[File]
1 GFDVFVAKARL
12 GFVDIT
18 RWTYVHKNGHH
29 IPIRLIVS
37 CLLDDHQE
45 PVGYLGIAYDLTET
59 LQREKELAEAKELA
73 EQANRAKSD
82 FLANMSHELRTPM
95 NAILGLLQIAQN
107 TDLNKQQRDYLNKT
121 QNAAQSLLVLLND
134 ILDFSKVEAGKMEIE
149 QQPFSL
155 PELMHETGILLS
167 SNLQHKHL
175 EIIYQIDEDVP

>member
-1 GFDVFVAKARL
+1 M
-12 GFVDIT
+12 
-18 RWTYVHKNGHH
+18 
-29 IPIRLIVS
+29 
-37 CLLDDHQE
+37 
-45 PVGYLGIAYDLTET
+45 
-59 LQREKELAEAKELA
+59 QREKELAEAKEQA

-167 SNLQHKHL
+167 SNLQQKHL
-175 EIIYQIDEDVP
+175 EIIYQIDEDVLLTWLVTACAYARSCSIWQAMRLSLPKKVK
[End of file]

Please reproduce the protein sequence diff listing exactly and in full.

1 GFDVFVAKARL
12 GFVDIT
18 RWTYVHKNGHH
29 IPIRLIVS
37 CLLDDHQE
45 PVGYLGIAYDLTET
59 LQREKELAEAKELA
73 EQANRAKSD
82 FLANMSHELRTPM
95 NAILGLLQIAQN
107 TDLNKQQRDYLNKT
121 QNAAQSLLVLLND
134 ILDFSKVEAGKMEIE
149 QQPFSL
155 PELMHETGILLS
167 SNLQHKHL
175 EIIYQIDEDVP

>member
-1 GFDVFVAKARL
+1 M
-12 GFVDIT
+12 
-18 RWTYVHKNGHH
+18 
-29 IPIRLIVS
+29 
-37 CLLDDHQE
+37 
-45 PVGYLGIAYDLTET
+45 
-59 LQREKELAEAKELA
+59 QREKELAEAKEQA

-167 SNLQHKHL
+167 SNLQQKHL
-175 EIIYQIDEDVP
+175 EIIYQIDEDVLLTWLVTACAYARSCSIWQAMRLSLPKKVK